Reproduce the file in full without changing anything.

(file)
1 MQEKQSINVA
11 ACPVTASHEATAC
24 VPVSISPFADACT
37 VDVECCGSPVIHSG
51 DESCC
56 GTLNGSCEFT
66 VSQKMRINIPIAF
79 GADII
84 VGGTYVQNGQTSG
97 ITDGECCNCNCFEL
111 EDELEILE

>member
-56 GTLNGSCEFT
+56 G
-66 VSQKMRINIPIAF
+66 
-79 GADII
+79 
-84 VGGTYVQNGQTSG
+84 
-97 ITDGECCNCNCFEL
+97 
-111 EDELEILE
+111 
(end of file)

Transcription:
1 MQEKQSINVA
11 ACPVTASHEATAC
24 VPVSISPFADACT
37 VDVECCGSPVIHSG
51 DESCC
56 GTLNGSCEFT
66 VSQKMRINIPIAF
79 GADII
84 VGGTYVQNGQTSG
97 ITDGECCNCNCFEL
111 EDELEILE

>member
-56 GTLNGSCEFT
+56 G
-66 VSQKMRINIPIAF
+66 
-79 GADII
+79 
-84 VGGTYVQNGQTSG
+84 
-97 ITDGECCNCNCFEL
+97 
-111 EDELEILE
+111 